BC Old Growth Blockade

Thank you for supporting the Old Growth Blockade!

This is a volunteer driven, grassroots, direct-action movement to protect the last remaining ancient temperate rainforests on Vancouver Island.

We are currently active on unceded Pacheedaht territory, holding down two blockade positions on logging roads leading into the unlogged Fairy Creek watershed, the last intact watershed in the San Juan river system.

Old-growth forests in trouble! 

Between successive British Columbia governments and the logging companies, old-growth forests currently face near-total eradication.

On Vancouver Island alone, 32 soccer fields per day of old-growth temperate rainforest – representing the last 1% of these rare, irreplaceable and internationally significant forests – are logged every day.

In a downwardly spiraling climate and biodiversity crisis, which threatens the future of all life on Earth, this situation calls for widespread non-violent civil disobedience.

We operate under the banner of # oldgrowthblockade.

We are organized by 100% volunteer labor and spontaneous, community-driven mobilization.

We seek mutually respectful alliances between Indigenous and non-Indigenous forest defenders to protect their lands, which have never been ceded or surrendered. These sovereign nations have stewarded this land since time immemorial. But much of their land has been destroyed by generations of colonial/capitalist resource exploitation and abuse.

Your help is needed!

 - Campers are  welcomed to join us to defend this pristine old-growth forest. Contact us at: oldgrowthblockade.com

 - Donate: Every contribution will help ensure our frontline forest defenders are looked after, safe and able to communicate with the outside world.

With your support, we have and will continue to build on:

1)    built and furnished an elder’s tent, to support visits from First Nations elders

2)    retained a legal team to challenge any potential court injunction that would have forest defenders arrested for standing up for these essential forests.

3)    purchased state of the art satellite communications technology. This enables us to ensure campers’ safety, and to bring the action on the frontlines to the media and supporters in real time.

4)    maintaining safe and comfortable winterized camps to ensure the forest can be protected despite the coming cold and rain

Chronology of Events

 - August 1: Discovery of Stone Pacific (subcontractor to Teal Jones) road construction cresting the ridge into the unlogged Fairy Creek watershed.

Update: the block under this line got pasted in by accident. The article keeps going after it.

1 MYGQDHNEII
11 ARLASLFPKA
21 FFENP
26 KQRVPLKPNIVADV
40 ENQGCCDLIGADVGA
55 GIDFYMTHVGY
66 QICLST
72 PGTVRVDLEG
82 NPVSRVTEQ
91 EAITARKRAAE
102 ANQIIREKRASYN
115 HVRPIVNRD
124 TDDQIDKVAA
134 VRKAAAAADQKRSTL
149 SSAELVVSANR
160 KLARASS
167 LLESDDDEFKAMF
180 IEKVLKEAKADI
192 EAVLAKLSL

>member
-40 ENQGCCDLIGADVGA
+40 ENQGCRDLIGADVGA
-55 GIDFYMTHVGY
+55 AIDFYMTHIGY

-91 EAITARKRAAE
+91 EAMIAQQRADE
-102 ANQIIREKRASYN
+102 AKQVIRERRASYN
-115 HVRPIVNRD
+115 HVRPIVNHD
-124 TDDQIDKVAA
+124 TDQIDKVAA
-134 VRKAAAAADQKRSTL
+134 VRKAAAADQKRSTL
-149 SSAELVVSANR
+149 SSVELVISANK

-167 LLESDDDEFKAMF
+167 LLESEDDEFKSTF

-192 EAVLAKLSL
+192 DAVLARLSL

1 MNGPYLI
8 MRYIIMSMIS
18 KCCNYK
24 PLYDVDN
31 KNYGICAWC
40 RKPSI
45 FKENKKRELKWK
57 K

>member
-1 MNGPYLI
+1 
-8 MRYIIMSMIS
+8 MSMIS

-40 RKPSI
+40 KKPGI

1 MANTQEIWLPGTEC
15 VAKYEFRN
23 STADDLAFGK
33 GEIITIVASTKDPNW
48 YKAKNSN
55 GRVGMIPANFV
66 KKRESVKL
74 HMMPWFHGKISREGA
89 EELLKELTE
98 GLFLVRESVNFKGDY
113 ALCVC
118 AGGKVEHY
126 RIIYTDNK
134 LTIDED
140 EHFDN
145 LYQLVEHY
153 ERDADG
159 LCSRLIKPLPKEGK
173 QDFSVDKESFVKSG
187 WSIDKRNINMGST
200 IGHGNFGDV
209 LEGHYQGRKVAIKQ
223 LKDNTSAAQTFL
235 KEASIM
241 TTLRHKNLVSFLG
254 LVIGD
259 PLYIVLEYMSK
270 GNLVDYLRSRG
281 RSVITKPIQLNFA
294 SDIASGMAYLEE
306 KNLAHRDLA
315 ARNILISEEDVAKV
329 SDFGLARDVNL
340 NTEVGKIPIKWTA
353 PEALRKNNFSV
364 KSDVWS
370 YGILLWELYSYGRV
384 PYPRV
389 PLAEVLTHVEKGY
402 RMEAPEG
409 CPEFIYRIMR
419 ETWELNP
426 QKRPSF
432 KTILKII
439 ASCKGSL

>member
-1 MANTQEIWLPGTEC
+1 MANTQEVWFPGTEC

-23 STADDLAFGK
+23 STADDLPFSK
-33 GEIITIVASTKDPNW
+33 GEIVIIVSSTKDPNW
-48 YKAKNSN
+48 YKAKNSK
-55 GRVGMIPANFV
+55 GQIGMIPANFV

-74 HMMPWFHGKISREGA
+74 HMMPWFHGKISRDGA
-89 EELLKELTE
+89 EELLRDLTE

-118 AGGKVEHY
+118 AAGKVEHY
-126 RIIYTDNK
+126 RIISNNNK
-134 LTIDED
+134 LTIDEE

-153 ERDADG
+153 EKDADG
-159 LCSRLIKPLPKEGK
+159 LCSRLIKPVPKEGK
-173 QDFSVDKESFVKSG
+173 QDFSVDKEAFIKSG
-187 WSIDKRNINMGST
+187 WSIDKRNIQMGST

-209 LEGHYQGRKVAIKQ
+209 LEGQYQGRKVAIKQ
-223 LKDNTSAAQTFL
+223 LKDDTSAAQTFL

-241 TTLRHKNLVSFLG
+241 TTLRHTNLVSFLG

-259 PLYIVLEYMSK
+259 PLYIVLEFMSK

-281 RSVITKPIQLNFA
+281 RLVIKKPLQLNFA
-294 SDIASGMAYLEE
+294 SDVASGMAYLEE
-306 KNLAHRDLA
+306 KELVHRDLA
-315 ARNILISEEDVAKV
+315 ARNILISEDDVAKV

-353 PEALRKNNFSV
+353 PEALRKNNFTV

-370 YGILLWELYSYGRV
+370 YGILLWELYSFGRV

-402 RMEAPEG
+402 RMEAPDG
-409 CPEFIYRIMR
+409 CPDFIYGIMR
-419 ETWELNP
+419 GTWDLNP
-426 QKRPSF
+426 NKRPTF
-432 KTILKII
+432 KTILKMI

- August 9: Grassroots activists from across Vancouver Island meet at Lizard Lake. To prevent the cutting, bulldozing and blasting activity into Fairy Creek headwater planned for the very next day, they decide to mount an emergency logging road blockade. This is set up at the end of Reid mainline, on a high ridge on the western side of Fairy Creek. Notice is sent to Pacheedhat First Nation Chief and Council and Elder Bill Jones of settler-activist intentions to block road-building operations on their unceded territory.

 - August 10: Ridge camp blockade turns away Stone Pacific road and falling crews. A call-out goes to the public to join the camp and defend against logging road construction into this last unlogged watershed in the San Juan River system.

- August 17: A second blockade is established at another road access point into Fairy Creek, at River Camp, along Granite mainline in the Renfrew Creek watershed, on the east side of Fairy Creek.

 - August 24th: A temporary, pop-up blockade is set up on Truck Road 11. It is aimed at halting road-building and logging of old-growth forests on Edinburgh Mountain, across from Fairy Creek in the San Juan river basin.

 - August 31: Ridge Camp blockade is moved 7kms down the road to a new blockade location. This one is aimed at halting road-construction into Fairy Creek and logging of contiguous old-growth forest adjacent to the Fairy Creek watershed.

 - September 4-6: Pacheedaht Elder Bill Jones releases an official letter of invitation to Indigenous and non-Indigenous forest defenders to unite on the Territory as his guests to defend the old-growth rainforests on his ancestral lands. A delegation of Indigenous youth and Elders from many territories visit the blockades to further advise on appropriate respect protocols for forest defenders taking action on the land. An Elder's tent is built at River Camp and structural work begins to center decolonial values.

Links for more information:



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Yogi Shambu 
Victoria, BC
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